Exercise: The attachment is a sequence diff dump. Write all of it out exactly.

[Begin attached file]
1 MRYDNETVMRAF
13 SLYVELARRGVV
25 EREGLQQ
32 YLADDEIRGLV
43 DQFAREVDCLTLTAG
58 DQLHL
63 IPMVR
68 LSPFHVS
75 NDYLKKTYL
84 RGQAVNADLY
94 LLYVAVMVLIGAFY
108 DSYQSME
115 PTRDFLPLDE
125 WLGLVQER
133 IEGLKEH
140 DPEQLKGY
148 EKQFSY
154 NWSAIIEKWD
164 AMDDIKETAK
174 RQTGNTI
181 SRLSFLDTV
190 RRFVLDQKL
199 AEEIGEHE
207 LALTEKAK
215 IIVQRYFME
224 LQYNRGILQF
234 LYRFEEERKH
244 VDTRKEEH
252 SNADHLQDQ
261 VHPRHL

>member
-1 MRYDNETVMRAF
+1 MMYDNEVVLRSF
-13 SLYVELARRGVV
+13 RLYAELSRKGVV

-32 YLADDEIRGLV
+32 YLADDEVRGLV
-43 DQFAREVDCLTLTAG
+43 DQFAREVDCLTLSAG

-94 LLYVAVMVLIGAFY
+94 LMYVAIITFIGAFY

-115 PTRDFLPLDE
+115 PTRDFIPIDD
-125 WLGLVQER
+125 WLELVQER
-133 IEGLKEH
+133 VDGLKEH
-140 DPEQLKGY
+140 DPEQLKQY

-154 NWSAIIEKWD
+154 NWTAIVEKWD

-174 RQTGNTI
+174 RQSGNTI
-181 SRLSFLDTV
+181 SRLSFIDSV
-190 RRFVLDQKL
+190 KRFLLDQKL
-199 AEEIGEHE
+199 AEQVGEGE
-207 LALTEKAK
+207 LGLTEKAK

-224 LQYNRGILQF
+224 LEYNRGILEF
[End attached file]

1 MRYDNETVMRAF
13 SLYVELARRGVV
25 EREGLQQ
32 YLADDEIRGLV
43 DQFAREVDCLTLTAG
58 DQLHL
63 IPMVR
68 LSPFHVS
75 NDYLKKTYL
84 RGQAVNADLY
94 LLYVAVMVLIGAFY
108 DSYQSME
115 PTRDFLPLDE
125 WLGLVQER
133 IEGLKEH
140 DPEQLKGY
148 EKQFSY
154 NWSAIIEKWD
164 AMDDIKETAK
174 RQTGNTI
181 SRLSFLDTV
190 RRFVLDQKL
199 AEEIGEHE
207 LALTEKAK
215 IIVQRYFME
224 LQYNRGILQF
234 LYRFEEERKH
244 VDTRKEEH
252 SNADHLQDQ
261 VHPRHL

>member
-1 MRYDNETVMRAF
+1 MMYDNEVVLRSF
-13 SLYVELARRGVV
+13 RLYAELSRKGVV

-32 YLADDEIRGLV
+32 YLADDEVRGLV
-43 DQFAREVDCLTLTAG
+43 DQFAREVDCLTLSAG

-94 LLYVAVMVLIGAFY
+94 LMYVAIITFIGAFY

-115 PTRDFLPLDE
+115 PTRDFIPIDD
-125 WLGLVQER
+125 WLELVQER
-133 IEGLKEH
+133 VDGLKEH
-140 DPEQLKGY
+140 DPEQLKQY

-154 NWSAIIEKWD
+154 NWTAIVEKWD

-174 RQTGNTI
+174 RQSGNTI
-181 SRLSFLDTV
+181 SRLSFIDSV
-190 RRFVLDQKL
+190 KRFLLDQKL
-199 AEEIGEHE
+199 AEQVGEGE
-207 LALTEKAK
+207 LGLTEKAK

-224 LQYNRGILQF
+224 LEYNRGILEF